Advocate.pngEach year United Way works with legislators, communities, programs and leaders across the state of Iowa to establish mission-driven public policy goals and priorities to achieve systemic changes.


United Way’s advocacy work is focused on:

  • Developing relationships with elected officials from both parties at all levels of

    government

  • Sharing what we have learned from our initiatives and heard from the community

  • Focusing on where we align with others and working with allies to collectively drive change

Below are tools, references, and information regarding United Way's advocacy efforts in Iowa. 

Subscribe to Legislative Updates

 

Scroll down to see United Way's 2018 legislative scorecard.

Legislative Priorities

Explore some of the issues we're advocating for more in-depth: 

Cliff Effect

Skills2Compete

Childhood Trauma

Advocacy Resources

Iowa General Assembly

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Learn about current legislation, committee meetings and legislatures at the Iowa General Assembly website.
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Iowa Governor

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This website includes press releases, commentary and constituent services for Iowa’s governor.

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Find Your Legislators

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To engage in advocacy, it is important to know who represents you at the Iowa Capitol and in Washington, D.C.

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Nonprofit Advocacy & Lobbying

Can nonprofits lobby? What is legal? The following sites are useful resources for nonprofits engaging in public policy and advocacy

2018 Legislative Priorities & Results

Each year United Way of Central Iowa and other United Ways around the state collaborate to develop our top priorities for the Iowa legislature in the areas of education, income and health, the building blocks for a good quality of life. Our work to advocate for public policy changes to work toward achieving our goals for 2020 happen both directly through face to face meetings with legislators, leaders, and influencers in our community, and indirectly by helping all central Iowans to engage their legislators regarding these issues.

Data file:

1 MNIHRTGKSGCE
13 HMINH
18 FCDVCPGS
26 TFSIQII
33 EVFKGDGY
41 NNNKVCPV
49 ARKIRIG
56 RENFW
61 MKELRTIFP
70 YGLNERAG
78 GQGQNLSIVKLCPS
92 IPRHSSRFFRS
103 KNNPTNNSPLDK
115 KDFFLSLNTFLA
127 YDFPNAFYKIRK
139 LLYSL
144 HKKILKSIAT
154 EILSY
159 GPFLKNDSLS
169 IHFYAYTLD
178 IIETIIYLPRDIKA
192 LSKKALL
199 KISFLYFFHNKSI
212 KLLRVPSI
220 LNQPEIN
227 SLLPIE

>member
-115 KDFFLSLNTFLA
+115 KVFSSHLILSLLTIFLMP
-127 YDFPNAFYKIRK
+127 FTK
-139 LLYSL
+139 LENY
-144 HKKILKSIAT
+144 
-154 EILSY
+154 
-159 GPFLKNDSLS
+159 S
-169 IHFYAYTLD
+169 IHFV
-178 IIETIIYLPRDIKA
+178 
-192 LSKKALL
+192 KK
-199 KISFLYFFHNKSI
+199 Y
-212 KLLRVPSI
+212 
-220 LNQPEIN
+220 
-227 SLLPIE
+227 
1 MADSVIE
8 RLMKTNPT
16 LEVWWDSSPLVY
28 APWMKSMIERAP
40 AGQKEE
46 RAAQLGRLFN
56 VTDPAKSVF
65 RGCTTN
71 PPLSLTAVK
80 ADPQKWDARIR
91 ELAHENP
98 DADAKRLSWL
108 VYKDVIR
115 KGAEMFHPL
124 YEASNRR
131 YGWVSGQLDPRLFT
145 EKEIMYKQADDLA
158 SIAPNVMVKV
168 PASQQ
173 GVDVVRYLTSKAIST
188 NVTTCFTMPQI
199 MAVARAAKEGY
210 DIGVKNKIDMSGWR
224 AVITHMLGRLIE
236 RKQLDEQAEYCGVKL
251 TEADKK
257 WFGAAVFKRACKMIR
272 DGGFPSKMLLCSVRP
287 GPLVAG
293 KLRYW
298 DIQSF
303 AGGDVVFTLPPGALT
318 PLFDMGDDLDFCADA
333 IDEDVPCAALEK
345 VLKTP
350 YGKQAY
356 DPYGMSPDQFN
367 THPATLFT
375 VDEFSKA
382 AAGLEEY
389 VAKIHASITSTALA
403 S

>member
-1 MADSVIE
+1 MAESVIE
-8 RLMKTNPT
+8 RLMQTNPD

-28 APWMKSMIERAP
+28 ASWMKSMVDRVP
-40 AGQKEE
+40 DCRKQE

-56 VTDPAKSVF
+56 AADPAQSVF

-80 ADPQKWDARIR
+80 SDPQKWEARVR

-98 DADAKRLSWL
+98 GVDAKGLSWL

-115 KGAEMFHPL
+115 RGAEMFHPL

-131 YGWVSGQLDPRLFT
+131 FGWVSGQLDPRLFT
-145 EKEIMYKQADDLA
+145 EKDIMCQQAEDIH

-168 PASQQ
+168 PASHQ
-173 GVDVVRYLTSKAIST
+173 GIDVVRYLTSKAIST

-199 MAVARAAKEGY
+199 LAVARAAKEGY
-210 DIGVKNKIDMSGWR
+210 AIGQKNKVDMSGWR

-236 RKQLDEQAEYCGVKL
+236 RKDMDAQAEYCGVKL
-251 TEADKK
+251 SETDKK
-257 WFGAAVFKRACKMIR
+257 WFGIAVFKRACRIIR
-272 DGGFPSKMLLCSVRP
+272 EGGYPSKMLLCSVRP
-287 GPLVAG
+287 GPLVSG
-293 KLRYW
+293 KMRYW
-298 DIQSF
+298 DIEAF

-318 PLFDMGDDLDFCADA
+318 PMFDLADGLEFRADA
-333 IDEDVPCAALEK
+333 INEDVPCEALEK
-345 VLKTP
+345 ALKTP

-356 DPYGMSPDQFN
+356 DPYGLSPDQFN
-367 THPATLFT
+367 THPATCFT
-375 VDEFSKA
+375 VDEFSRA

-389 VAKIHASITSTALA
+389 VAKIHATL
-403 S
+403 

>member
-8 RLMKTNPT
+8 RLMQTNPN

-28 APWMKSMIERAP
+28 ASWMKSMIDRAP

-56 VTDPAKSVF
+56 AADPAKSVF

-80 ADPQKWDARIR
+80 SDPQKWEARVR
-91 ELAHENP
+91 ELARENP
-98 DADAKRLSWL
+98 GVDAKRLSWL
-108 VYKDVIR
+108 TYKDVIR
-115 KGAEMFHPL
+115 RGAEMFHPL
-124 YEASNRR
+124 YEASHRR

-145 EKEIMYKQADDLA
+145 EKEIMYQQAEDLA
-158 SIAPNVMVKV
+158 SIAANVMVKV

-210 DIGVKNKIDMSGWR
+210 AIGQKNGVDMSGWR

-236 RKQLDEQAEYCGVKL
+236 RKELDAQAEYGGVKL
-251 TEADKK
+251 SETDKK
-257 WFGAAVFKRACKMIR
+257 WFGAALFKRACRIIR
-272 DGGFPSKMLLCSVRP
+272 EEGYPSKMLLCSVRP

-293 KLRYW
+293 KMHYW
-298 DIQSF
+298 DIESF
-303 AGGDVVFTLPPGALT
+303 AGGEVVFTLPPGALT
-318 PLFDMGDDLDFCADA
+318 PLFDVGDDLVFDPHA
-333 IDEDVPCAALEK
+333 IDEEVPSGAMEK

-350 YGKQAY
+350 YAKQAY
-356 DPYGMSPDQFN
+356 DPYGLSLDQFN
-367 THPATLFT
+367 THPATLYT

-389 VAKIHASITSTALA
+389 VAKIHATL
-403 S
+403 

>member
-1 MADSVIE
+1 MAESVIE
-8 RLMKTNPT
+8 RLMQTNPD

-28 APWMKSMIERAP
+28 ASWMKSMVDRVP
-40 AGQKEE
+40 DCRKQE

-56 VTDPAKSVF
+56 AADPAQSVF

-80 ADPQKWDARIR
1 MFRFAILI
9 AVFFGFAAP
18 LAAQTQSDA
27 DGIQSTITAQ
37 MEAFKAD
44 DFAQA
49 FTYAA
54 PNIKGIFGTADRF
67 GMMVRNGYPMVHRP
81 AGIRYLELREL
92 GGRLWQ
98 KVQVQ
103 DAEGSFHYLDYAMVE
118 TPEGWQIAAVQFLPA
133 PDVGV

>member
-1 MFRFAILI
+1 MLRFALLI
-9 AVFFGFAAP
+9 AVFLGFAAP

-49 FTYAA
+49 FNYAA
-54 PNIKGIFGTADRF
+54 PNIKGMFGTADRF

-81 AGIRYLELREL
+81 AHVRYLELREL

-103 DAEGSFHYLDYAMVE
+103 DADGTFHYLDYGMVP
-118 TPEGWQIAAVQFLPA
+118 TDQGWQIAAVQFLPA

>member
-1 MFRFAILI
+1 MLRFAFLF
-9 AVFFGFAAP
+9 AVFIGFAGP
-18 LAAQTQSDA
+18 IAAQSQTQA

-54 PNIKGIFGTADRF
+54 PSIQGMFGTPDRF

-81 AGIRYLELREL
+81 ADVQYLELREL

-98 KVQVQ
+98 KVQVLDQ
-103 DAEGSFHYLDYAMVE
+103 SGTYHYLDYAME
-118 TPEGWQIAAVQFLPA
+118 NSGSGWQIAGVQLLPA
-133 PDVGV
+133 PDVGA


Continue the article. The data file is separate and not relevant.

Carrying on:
Below are the legislative priorities that were identified for the 2018 legislative session, and a summary of their progress at the end of session. Download a PDF of our 2018 Legislative Scorecard for a printable summary.

Education
EDUCATION

One in four Iowa children does not read proficiently by the end of third grade—a strong predictor of future education success. United Way of Central Iowa supports policies to increase the number of Iowa children reading proficiently by the end of third grade, a key indicator of high school graduation.

  • Support the Future Ready Iowa Alliance recommendation to identify and scale early academic and career development approaches.
    OBJECTIVE ACCOMPLISHED:  United Way served on the Future Ready Iowa Alliance and helped develop recommendations that informed this bill. Highlights include establishing a last-dollar scholarship for Iowans seeking post-secondary education and a public-private Innovation Fund to support wraparound services and expanded work-based learning.

Education
INCOME

United Way of Central Iowa advocates for policies that enable Iowans to upskill and sustain employment to increase income.

  • Eliminate the child care “cliff effect” by expanding Child Care Assistance income eligibility and adjusting provider reimbursement rates.

    PROGRESS MADE: 
    United Way, the Child and Family Policy Center, and a coalition of organizations advocated for the expansion of the state’s Child Care Assistance program. As part of the Health and Human Services appropriations process, a two-pronged proposal was presented: 1) increase the child care provider reimbursement rate for infants and toddlers and 2) expand the program’s income eligibility limits.

    OBJECTIVE ACCOMPLISHED: The Legislature agreed to increase the provider rate for infants and toddlers to the 75th percentile of 2014 market rate for Quality Rating System (QRS) participating providers. Quality initiative funding will be used to increase this provider rate. An additional $3 million was appropriated to address low reimbursement rates for participating QRS providers at or below 50 percent of market rate. With increases in provider rates, Child Care Assistance participating providers could make additional child care slots available statewide, helping to alleviate child care deserts. The entire provider rate increase will cost $8.6 million.